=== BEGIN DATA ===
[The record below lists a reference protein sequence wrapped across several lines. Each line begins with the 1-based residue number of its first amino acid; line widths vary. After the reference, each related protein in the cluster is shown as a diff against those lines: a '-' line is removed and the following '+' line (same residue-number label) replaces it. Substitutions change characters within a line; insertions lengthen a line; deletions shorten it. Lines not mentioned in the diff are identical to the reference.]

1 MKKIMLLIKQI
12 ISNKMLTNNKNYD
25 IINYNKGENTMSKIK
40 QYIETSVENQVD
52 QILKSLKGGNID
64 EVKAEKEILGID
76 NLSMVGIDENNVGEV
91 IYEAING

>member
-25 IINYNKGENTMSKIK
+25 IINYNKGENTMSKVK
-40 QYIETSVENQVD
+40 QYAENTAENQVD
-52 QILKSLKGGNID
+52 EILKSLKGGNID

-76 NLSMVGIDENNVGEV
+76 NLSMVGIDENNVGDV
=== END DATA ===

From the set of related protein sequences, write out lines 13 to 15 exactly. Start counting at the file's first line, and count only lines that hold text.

-40 QYIETSVENQVD
+40 QYAENTAENQVD
-52 QILKSLKGGNID